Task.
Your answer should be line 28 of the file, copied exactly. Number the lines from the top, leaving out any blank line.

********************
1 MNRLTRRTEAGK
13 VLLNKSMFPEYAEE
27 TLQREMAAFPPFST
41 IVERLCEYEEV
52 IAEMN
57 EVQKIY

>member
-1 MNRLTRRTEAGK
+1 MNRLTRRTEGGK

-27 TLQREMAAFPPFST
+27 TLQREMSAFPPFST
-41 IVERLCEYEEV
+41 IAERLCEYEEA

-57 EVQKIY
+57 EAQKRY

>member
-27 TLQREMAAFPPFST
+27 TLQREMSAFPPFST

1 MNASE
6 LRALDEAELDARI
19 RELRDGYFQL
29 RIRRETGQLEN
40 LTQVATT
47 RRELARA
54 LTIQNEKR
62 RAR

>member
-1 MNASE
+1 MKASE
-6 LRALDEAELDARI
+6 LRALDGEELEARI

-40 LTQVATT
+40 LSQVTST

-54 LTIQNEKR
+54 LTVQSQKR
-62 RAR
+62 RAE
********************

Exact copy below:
-1 MNASE